SNEAD v. DOOLEY, 221 Ala. 598 (1930)

SNEAD v. DOOLEY, 221 Ala. 598 (1930)
130 So. 222

SNEAD v. DOOLEY et al.

8 Div. 42.Supreme Court of Alabama.
October 9, 1930.

Appeal from Circuit Court, Marshall County; W. W. Haralson, Judge.

Street, Bradford Street, of Guntersville, for appellant.

A removal from the homestead by the husband, a failure to file claim of exemptions in the probate court, a renting of the land to tenants, and the taking up actual residence elsewhere, is an unmistakable abandonment of the homestead. 29 C.J. 944; Code 1923, ? 7914, Stephens v. White, 172 Ala. 89, 55 So. 503, Ann. Cas. 1913C, 1278; Beaty v. Washam, 205 Ala. 92,87 So. 337; Land v. Boykin, 122 Ala. 627, 25 So. 172; Sides v. Scharff, 93 Ala. 106, 9 So. 228; Murphy v. Hunt, 75 Ala. 438; Beckert v. Whitlock, 83 Ala. 123, 3 So. 545; Hines v. Duncan,79 Ala. 112, 58 Am. Rep. 580, Scaife v. Argall, 74 Ala. 473; Lehman v. Bryan, 67 Ala. 558; Hodges v. Hodges, 201 Ala. 215,77 So. 741. Neither the pleading nor proof entitled Dooley to redeem.


On August 18, 1918, one Dooley executed a mortgage to one Leeth, embracing several tracts of land. On December 13, 1920, Dooley executed another mortgage to complainant on all the same land. Prior to the Leeth mortgage, Dooley had given a mortgage to one Morton on a part of the land and to one Horsley on another part. Neither of the latter mortgages include what is claimed as a homestead.

The Leeth mortgage was foreclosed under the power of sale, and complainant became the purchaser on April 3, 1922. On that date complainant also acquired by assignment the Morton and Horsley mortgages.Page 599
Dooley claims that the Leeth mortgage was void as to a part of the land, 135 acres claimed as a homestead, because his wife was insane and did not and could not sign and separately acknowledge it.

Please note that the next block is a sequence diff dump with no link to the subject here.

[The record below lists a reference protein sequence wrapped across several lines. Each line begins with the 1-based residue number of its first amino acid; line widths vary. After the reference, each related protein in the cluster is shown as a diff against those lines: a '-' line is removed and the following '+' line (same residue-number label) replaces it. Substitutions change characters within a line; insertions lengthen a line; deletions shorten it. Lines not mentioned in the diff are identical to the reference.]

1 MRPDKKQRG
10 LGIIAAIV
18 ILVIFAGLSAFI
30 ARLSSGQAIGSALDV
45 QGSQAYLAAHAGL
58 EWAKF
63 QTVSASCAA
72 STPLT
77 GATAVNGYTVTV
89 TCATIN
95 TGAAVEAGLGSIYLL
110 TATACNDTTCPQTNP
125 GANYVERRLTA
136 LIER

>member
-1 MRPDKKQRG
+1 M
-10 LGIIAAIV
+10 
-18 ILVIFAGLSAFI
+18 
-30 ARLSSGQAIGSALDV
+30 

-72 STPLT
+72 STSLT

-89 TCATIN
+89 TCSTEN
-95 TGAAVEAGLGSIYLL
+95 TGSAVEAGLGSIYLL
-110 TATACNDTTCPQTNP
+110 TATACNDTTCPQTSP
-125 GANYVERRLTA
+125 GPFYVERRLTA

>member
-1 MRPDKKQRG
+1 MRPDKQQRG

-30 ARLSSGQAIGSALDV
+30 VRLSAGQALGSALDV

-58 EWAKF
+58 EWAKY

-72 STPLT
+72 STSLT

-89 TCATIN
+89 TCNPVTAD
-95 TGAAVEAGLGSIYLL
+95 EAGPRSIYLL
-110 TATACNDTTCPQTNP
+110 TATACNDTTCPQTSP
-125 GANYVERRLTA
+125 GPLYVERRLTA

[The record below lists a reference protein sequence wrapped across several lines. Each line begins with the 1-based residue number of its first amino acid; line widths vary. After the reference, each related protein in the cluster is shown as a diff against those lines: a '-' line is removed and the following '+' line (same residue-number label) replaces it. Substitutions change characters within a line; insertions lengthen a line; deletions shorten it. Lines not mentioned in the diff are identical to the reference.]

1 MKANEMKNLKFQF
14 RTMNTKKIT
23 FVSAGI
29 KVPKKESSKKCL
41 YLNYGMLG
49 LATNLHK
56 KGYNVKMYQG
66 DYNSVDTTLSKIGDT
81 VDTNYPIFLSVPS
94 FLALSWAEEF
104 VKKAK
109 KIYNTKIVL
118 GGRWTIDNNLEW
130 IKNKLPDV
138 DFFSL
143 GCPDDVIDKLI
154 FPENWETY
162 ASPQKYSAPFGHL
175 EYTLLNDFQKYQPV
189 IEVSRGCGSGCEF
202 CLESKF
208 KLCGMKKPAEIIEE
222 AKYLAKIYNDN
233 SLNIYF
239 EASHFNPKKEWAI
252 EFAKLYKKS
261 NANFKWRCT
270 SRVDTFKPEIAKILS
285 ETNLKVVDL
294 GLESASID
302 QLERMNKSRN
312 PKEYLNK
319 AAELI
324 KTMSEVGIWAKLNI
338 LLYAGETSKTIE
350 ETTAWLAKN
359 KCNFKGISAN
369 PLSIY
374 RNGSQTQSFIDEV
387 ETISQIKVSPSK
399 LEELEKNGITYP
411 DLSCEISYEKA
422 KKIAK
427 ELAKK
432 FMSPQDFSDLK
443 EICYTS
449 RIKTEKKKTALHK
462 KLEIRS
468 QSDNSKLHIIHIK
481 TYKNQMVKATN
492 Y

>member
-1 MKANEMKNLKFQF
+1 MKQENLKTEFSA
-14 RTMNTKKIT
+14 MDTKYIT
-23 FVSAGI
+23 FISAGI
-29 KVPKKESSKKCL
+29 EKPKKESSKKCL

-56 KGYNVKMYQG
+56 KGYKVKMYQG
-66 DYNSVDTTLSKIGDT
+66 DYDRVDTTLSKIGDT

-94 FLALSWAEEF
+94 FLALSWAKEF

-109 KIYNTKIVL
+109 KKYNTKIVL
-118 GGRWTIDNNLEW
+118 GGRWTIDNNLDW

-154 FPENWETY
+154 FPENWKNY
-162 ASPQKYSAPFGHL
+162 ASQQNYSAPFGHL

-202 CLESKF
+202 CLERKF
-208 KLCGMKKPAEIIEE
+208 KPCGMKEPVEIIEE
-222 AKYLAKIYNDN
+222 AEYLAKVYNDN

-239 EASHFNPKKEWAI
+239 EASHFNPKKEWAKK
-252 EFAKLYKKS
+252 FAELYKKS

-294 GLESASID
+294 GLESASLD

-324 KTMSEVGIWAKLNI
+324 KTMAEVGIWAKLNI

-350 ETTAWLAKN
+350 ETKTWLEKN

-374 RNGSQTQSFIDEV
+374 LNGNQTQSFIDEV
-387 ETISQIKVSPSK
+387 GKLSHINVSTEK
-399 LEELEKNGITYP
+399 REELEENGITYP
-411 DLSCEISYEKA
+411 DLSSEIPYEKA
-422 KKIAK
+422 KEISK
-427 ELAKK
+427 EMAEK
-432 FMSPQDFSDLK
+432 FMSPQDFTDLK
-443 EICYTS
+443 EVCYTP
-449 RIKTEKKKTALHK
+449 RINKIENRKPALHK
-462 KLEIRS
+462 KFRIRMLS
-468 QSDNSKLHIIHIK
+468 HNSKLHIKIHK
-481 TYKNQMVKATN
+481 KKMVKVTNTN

It is not quite clear to us whether the final decree adjudged that the land claimed as a homestead was such when the Leeth mortgage was executed, though it is clear that it adjudged that it had been abandoned as such and was not his homestead when the mortgage was executed to complainant December 13, 1920. But upon an examination of the evidence we think it shows that the abandonment of the homestead referred to in the decree did in fact occur prior to the execution of the Leeth mortgage, and it was not his homestead at that time nor when complainant’s mortgage was executed. We will therefore pretermit inquiry as to its value, and the sufficiency of its claim as such.

We think that the law is very well understood in Alabama now to be that when a senior mortgage is foreclosed, and the junior mortgagee becomes the purchaser at the sale, all equity of redemption by the mortgagor is thereby foreclosed, and the right of the mortgagor is only under the statute, unless, of course his rights are preserved by a valid agreement. When the mortgagor undertakes to redeem, under the statute, the debt due on the second mortgage is a lawful charge and must be paid as an incident of the right secured by the statute. Cramer v. Watson, 73 Ala. 127; Wootten v. Vaughn, 202 Ala. 684,81 So. 660. As pointed out in those cases, when a second mortgagee buys at the foreclosure sale of the first mortgage, the purchaser, though a second mortgagee, thereafter holds as a purchaser at foreclosure sale, and not as second mortgagee. So, when a second mortgagee exercises the statutory right of redemption under a sale in foreclosure of the first mortgage, he acquires an indefeasible title free from all rights of redemption, statutory or equitable, except as now changed by section 10142, Code. His redemption did not prior to the statute inure to the benefit of the mortgagor in any sense. Francis v. Sheats, 153 Ala. 468, 45 So. 241,127 Am. St. Rep. 61; Allison v. Cody, 206 Ala. 88, 89 So. 238. But now under section 10142, Code, the right to redeem from him is created in favor of the persons there named.